Erwin, a further clarification. You wrote: “Are you saying the …

Comment on Loop Road heading towards jobs by Charlie Carter.

Erwin, a further clarification.
You wrote: “Are you saying the access road to Palm Valley in such poor condition because it is a sacred site?”
No! Look at the sentence as a whole: “The road also follows a creek bed to pass into the inside of the impact structure. The same limitations surely apply to it as to the Palm Valley track, although on a smaller scale.”
To be absolutely clear, the limitation is because both run along a watercourse.
As a further thought, perhaps with the consent of the TOs, the parking area suggested could be a “bush” camping ground. Just VIP (ventilation improved pit) dunnies, bring everything else, like Redbank.
It could be a great experience, and a programmed stopover on the loop. Park the van, or the 2WD, set up camp, walk into the impact structure, perhaps watching the sunset. Stay the night in the campground, and see the sunrise on the outer rim in the morning.
Next stop the camp ground at Ntaria, leave the 2WD vehicle (or the van) there and take the day trip into Palm valley.

Charlie Carter Also Commented

Loop Road heading towards jobs
G’Day Erwin,
I did not say, or imply most of the things you attributed to me. I was raising some facts that may have had a bearing on the decision.
It would be good to hear what the Traditional Owners have to say. I recollect that the access to the interior was intended to be low key and limited.
Rather than the bold suggestion that the 6km be sealed perhaps a more nuanced solution could be found.
You did not address the point that the last part of the track goes along a creek, and for practical and environmental reasons (as well as possible cultural ones) it could not be sealed.
Maybe the access road up to that point could be upgraded, with a parking area there, and those without 4WD could walk in (I estimate about 1.5 km)
The caravaners may also feel more comfortable about leaving their vans in a designated car park off the main road.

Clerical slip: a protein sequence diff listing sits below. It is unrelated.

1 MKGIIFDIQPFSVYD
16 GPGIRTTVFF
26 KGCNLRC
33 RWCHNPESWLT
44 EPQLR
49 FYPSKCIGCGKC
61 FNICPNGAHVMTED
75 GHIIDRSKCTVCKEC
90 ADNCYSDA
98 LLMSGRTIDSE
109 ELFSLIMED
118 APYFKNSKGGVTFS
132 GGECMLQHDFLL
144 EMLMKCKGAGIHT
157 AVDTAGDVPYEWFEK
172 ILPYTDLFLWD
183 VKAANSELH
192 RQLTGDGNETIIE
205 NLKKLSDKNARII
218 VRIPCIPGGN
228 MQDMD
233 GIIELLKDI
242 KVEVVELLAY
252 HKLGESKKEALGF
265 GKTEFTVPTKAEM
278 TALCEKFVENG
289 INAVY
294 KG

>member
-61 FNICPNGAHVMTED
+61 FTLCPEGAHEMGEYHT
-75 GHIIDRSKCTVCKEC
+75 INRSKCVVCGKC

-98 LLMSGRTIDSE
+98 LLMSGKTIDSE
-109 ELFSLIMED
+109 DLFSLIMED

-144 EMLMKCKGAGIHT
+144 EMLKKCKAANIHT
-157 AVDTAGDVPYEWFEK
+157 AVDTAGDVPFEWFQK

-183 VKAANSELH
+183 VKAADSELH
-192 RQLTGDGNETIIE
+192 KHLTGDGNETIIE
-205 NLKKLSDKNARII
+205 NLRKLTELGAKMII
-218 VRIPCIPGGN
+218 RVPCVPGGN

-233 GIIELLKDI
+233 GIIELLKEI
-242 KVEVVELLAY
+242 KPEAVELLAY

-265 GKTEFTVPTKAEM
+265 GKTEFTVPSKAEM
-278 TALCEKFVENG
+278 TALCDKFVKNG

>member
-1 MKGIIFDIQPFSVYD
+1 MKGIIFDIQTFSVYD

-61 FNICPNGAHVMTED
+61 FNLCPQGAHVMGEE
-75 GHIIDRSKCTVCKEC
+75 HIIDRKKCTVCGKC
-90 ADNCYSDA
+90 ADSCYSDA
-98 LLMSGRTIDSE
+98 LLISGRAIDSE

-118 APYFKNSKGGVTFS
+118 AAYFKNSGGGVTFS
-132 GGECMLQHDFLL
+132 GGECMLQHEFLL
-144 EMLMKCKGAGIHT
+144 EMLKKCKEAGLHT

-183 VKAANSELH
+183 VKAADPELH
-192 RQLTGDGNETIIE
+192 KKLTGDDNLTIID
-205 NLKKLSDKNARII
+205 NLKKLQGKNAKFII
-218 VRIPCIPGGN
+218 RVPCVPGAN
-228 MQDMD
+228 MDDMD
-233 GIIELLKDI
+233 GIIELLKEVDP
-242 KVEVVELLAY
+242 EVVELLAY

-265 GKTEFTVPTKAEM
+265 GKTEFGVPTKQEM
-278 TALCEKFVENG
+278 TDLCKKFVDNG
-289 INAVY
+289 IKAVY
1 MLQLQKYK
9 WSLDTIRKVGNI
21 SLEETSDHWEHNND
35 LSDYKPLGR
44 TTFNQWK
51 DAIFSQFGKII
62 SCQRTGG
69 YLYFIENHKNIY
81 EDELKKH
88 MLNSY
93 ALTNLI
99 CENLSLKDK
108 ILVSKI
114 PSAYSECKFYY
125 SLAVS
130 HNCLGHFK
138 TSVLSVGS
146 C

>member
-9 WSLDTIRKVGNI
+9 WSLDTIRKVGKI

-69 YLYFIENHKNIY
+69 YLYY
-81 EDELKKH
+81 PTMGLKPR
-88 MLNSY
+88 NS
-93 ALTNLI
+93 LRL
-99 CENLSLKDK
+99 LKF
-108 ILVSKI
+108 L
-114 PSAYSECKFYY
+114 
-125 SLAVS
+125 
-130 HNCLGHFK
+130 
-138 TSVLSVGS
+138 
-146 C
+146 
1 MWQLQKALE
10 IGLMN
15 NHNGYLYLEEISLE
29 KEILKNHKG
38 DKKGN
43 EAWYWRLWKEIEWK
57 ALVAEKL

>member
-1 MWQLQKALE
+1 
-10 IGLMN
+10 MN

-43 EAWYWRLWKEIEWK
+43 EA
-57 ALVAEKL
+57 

Several attractions in the West Macs require a short walk, such as Serpentine Gorge, and Redbank Gorge so it is not without precedent.


Loop Road heading towards jobs
It is a while since I’ve been to Tnorala (Gosse Bluff) but it is a registered sacred site.
This will surely place limitations on it in regard to major earthworks such as a sealed road.
The road also follows a creek bed to pass into the inside of the impact structure. The same limitations surely apply to it as to the Palm Valley track, although on a smaller scale.
As for the caravaners, they could unhook their vans and leave them at the main road for a trip into Tnorola. Perhaps there could be a parking area for this.


Recent Comments by Charlie Carter

Speed up road building, say cattlemen
Two points:
One answer is to stop the “Gas Development”.
It is a fossil fuel.
It will soon be a stranded asset.
As usual this Territory Government is chasing last decade’s tail.
The second point is a bit tougher.
The beef industry is also on the way out.
The planet cannot support it.
That wipe out in NW Queensland is the harbinger of things to come.
Drought followed by floods.
The sensible thing would have have been to compensate the pastoralists and buy them out. Offer them jobs managing the land. Ferals, fires, weeds.
I know how hard the lifestyle change would be.
I grew up on a farm.
But taxpayer funded “relief” is an expensive non-solution.
As would be taxpayer funded road upgrades which would never be recouped, either by gas or beef.


Horses starve, rotting carcasses near homes
One suspects that Mr Shiell is well meaning.
Unfortunately his comment is incoherent and incomprehensible as usual.
If it relates to use of pheromones for mustering animals (a possible interpretation) it is off topic, irrelevant, and ignorant of animal behaviour.


Heat rises on cooling plan
Steve,
The white cedar is an east coast rainforest tree, and is really a pest species here. We don’tneed deciduous trees, a bit of shade is welcome even in winter (except for special circumstances).
Two of our fastest growing local natives are the River Red Gum and the Cooba (acacia salicin).
Both have their problems.
The RRG drops sap and branches.
The Cooba tends to blow over in windstorms, but nothing is going to be perfect.
Keep them trimmed, and intersperse them with slower growing species like the desert kurrajong and the fork leaf corkwood.
And Damien, I expect better from our Mayor. Taking advice and not doing dummy spits would be a good start.


Visitor from afar to Alex’s backyard
It was in my backyard in Chewings Street in early December, and in another Chewings Street kitchen before that. It is possible that it is a hitchhiker.


Former gallery advisor scathing about its planners
I have a query that Mr Lynch may be able to help with.
“Locations” in the report has 3 headings:
• Recommended (Desert Park).
• NTG preferred (Anzac, 3 versions).
• Sites not recommended (incl Desert Knowledge).
Does “not recommended” mean by the panel or by the NTG, or both?
It seems to me that many of the arguments for the DP could also apply to DK.


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